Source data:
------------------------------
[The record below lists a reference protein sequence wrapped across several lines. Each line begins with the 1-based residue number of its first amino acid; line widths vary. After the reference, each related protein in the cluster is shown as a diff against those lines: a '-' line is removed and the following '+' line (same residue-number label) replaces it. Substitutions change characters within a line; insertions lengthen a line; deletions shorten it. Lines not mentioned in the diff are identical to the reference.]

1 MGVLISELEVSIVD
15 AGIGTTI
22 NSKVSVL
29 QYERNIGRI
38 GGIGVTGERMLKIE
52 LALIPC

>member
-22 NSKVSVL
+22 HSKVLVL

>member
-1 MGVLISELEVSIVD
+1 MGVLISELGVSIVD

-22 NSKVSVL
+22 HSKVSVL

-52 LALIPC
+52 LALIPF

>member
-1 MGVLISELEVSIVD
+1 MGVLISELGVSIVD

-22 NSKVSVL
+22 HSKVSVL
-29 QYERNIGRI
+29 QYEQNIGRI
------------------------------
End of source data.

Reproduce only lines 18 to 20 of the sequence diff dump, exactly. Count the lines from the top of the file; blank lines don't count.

>member
-1 MGVLISELEVSIVD
+1 MGVLISELGVSIVD